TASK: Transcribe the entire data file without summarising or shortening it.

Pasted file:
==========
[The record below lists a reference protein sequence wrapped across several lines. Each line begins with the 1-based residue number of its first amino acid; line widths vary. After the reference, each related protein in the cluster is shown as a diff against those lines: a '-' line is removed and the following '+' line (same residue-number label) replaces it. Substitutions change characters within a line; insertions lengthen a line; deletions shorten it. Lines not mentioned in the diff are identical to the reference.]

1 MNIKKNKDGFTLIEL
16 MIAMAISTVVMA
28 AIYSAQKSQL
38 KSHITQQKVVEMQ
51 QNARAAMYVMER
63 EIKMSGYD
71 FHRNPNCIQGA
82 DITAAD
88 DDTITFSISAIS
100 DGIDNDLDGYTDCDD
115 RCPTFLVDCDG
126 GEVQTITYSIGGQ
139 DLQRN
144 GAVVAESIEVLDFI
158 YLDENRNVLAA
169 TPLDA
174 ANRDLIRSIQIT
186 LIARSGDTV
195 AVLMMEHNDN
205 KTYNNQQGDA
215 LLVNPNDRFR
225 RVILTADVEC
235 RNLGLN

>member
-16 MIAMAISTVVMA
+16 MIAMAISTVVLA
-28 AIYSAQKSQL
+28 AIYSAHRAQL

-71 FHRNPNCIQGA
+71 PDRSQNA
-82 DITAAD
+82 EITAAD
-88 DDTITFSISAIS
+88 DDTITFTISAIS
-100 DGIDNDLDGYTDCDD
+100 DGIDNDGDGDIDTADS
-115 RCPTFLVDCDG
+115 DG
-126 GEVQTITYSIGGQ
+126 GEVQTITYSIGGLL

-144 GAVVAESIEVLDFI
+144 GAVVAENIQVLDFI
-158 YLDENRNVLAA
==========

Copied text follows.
[The record below lists a reference protein sequence wrapped across several lines. Each line begins with the 1-based residue number of its first amino acid; line widths vary. After the reference, each related protein in the cluster is shown as a diff against those lines: a '-' line is removed and the following '+' line (same residue-number label) replaces it. Substitutions change characters within a line; insertions lengthen a line; deletions shorten it. Lines not mentioned in the diff are identical to the reference.]

1 MNIKKNKDGFTLIEL
16 MIAMAISTVVMA
28 AIYSAQKSQL
38 KSHITQQKVVEMQ
51 QNARAAMYVMER
63 EIKMSGYD
71 FHRNPNCIQGA
82 DITAAD
88 DDTITFSISAIS
100 DGIDNDLDGYTDCDD
115 RCPTFLVDCDG
126 GEVQTITYSIGGQ
139 DLQRN
144 GAVVAESIEVLDFI
158 YLDENRNVLAA
169 TPLDA
174 ANRDLIRSIQIT
186 LIARSGDTV
195 AVLMMEHNDN
205 KTYNNQQGDA
215 LLVNPNDRFR
225 RVILTADVEC
235 RNLGLN

>member
-16 MIAMAISTVVMA
+16 MIAMAISTVVLA
-28 AIYSAQKSQL
+28 AIYSAHRAQL

-71 FHRNPNCIQGA
+71 PDRSQNA
-82 DITAAD
+82 EITAAD
-88 DDTITFSISAIS
+88 DDTITFTISAIS
-100 DGIDNDLDGYTDCDD
+100 DGIDNDGDGDIDTADS
-115 RCPTFLVDCDG
+115 DG
-126 GEVQTITYSIGGQ
+126 GEVQTITYSIGGLL

-144 GAVVAESIEVLDFI
+144 GAVVAENIQVLDFI
-158 YLDENRNVLAA